Tuesday, June 29, 2010









The Acasia Tree
by fdaray

Acacia) is a genus of shrubs and trees belonging to the subfamily Mimosoideae of the family Fabaceae, first described in Africa by the Swedish botanist Carolus Linnaeus in 1773. The plants tend to be thorny and pod-bearing. The name derives from ακις (akis) which is Greek for a sharp point, due to the thorns in the type-species Acacia nilotica ("Nile Acacia") from Egypt. [1]Acacias are also known as thorntrees or wattles, including the yellow-fever acacia and umbrella acacias.

This acacia tree is a unique feature of Aplaya Elementary School. It is dubbed as the oldest and biggest tree in Digos City. Its circumference is 5.28 meters or 1.68 meters in diameter. The main and small branches spread and bowed lowly that gives a circular shade. People believed that this tree is more than one and a half century old. Mrs. Felicicima Longo, the second teacher assigned in 1956 said,” this tree was already big I arrived here. Pupil used to play under the shade during noon time. Without my notice, they climbed and played hide and seek on its long leafy branches.”

Many stories were told about the acasia tree. The cutting of the tree was set aside after the construction of the building because the shade was their resting place. After the construction of the pre-fabricated school building in 1966, people living near the school saw sparkling lights on its branches and heard strumming of guitar. “It became the home of ‘engcantos, “said the folks. Mr. Tamiji, the school principal in 1990 commanded a child to cut the branches touching the roof. After cutting the branches, he suffered pain in his right arm. From that time on, nobody dared to cut the tree. Mrs. Abiera, a Grade II teacher was surprised why his pupils kept on looking at one of the big branch. She asked the child, “what are you looking up in the acasia tree?” The child answered, “my classmate is still up in the tree. “Where……?” the teacher asked. But they could not see any child. However, a certain principal planned to cut the tree. He first sought a woodcutter. But before it was cut, he asked permissions to the engcantos. He tacked an ax on the trunk and left overnight. It was found that the ax fell down. Thus, it was a bad phenomenon. The tree do not like to be cut. From that time on, the tree was left untouched even cutting the small branches. A certain David Bedico , a resident of this barangay go near to the tree and recite his ‘oracion’ asking the engcantos to heal his sick relatives. Lately this year, a certain woman removed the thick dried bark and used for firewood. Few days latter, she suffered abdominal pain and latter died. There were, many awesome stories about the acasia tree. Yet, some were untold.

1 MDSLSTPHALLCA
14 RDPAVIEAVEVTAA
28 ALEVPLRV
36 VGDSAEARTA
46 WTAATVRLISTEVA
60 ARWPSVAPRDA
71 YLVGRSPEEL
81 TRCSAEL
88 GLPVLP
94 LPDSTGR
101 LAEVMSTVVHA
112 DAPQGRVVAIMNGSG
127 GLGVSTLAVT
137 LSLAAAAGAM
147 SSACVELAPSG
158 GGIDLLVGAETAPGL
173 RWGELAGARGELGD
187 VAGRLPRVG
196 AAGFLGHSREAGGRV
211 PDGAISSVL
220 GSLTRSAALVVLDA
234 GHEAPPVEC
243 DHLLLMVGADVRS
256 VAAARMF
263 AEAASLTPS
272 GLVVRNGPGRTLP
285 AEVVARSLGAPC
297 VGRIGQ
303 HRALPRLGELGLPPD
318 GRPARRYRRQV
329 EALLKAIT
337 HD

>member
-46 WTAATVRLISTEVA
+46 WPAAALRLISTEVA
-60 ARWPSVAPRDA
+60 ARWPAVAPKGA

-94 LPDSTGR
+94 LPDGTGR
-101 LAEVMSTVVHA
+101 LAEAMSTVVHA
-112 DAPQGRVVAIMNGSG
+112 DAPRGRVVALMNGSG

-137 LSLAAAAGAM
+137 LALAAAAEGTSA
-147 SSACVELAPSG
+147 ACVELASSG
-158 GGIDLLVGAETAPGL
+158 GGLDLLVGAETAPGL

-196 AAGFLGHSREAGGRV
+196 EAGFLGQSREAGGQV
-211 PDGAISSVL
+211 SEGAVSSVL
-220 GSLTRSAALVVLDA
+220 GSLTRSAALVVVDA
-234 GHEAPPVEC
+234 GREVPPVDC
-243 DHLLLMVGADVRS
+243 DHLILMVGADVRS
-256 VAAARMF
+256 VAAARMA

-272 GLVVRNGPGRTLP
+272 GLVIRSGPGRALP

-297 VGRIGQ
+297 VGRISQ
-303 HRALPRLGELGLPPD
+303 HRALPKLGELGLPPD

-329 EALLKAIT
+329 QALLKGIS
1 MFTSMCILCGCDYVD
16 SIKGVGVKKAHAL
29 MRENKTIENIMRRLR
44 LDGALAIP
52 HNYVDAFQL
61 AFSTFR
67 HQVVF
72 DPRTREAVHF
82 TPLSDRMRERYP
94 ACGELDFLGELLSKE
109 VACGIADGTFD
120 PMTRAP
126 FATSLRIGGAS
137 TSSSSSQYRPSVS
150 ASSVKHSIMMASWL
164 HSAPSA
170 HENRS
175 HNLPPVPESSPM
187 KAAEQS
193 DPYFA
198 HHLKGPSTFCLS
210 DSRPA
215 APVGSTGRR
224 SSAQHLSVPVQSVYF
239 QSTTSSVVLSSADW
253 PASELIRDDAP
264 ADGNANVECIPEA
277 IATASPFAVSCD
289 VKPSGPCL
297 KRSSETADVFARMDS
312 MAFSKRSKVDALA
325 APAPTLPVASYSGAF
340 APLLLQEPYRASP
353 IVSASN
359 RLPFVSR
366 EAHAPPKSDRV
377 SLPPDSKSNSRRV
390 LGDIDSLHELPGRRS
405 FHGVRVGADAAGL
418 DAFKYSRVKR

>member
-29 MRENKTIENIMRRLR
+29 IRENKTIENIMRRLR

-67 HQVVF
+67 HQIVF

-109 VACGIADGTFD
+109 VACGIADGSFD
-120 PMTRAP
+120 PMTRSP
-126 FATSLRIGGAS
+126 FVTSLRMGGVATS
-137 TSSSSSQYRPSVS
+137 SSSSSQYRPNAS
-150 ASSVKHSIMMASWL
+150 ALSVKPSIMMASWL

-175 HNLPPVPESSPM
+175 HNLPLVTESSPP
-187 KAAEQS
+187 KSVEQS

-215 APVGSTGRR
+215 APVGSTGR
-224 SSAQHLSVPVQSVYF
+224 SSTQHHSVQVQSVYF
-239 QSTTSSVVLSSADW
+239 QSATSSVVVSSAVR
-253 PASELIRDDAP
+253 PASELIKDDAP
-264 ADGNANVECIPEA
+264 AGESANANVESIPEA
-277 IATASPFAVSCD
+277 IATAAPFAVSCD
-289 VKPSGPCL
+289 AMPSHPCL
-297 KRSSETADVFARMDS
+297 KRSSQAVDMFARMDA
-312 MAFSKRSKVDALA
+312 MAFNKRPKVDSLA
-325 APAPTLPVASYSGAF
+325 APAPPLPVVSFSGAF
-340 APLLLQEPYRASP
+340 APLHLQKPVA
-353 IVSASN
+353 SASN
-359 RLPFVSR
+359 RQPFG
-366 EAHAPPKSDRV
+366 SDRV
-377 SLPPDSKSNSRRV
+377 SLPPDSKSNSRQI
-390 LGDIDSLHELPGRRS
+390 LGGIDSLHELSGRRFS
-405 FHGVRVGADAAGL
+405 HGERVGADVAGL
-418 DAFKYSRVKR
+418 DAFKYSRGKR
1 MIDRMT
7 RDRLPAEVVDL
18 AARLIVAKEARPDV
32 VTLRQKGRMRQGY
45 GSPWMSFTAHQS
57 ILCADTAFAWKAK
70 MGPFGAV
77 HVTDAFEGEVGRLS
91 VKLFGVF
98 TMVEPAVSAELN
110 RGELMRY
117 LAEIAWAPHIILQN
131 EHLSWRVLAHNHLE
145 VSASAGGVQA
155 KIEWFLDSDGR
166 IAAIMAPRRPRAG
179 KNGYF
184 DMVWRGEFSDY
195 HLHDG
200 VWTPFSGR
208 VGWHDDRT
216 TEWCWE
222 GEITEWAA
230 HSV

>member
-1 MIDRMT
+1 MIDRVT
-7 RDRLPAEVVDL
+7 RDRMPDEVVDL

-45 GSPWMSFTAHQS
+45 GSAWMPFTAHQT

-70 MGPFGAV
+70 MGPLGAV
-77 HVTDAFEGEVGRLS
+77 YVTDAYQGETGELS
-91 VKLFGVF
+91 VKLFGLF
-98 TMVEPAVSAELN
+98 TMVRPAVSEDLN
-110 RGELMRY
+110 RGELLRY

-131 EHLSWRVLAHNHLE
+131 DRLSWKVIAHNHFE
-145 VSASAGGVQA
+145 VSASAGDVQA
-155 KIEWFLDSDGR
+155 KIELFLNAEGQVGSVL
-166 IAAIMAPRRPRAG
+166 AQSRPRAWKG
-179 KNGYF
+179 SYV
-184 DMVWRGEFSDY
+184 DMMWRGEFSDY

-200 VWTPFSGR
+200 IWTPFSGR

The ‘engcantos’ are parts of God perfect creation. In Col. 1:16, said
“6For by him were all things created, that are in heaven, and that are in earth, visible and invisible, whether they be thrones, or dominions, or principalities, or powers: all things were created by him, and for him:” The invisible things mentioned are the world of the “the spirits, the engcantos.”

Despite of its fallen leaves that decayed and caused damaged to the nearby roofs, MR. Erlito Damo, the principal now, never plan to cut the tree, instead he says, “ Leave it. It’s a living legacy of barangay Aplaya. The tree serves the habitat of many small birds. Moreover, it helps balance our ecosystem. “

But now, it is regarded by the teachers as a friendly tree because it gives chilly-wide shade to the pupils to play during noontime. It never happened that it hurts anybody because broken dried branches fell down during night time.

Hence, this acasia tree is a landmark and identity of Aplaya Elementary School, the biggest barrio school, the home of the oldest and biggest tree in Digos City.

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